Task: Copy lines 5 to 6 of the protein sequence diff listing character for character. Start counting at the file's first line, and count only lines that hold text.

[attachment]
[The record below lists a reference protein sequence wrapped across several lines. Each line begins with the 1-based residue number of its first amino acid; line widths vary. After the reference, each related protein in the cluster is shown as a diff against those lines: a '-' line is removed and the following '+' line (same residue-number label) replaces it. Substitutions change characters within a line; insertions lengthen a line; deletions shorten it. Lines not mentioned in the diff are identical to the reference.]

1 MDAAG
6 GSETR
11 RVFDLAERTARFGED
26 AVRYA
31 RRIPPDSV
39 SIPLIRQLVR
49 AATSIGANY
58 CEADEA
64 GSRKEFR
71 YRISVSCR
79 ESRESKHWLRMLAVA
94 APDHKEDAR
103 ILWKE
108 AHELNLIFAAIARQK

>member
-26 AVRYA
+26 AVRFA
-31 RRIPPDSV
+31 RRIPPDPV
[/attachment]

26 AVRYA
31 RRIPPDSV